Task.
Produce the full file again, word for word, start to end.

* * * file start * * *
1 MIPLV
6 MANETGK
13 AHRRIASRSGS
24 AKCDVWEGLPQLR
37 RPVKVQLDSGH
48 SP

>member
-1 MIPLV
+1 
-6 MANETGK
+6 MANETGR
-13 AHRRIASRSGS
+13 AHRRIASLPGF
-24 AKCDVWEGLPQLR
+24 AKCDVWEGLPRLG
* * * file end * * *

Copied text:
1 MIPLV
6 MANETGK
13 AHRRIASRSGS
24 AKCDVWEGLPQLR
37 RPVKVQLDSGH
48 SP

>member
-1 MIPLV
+1 
-6 MANETGK
+6 MANETGR
-13 AHRRIASRSGS
+13 AHRRIASLPGF
-24 AKCDVWEGLPQLR
+24 AKCDVWEGLPRLG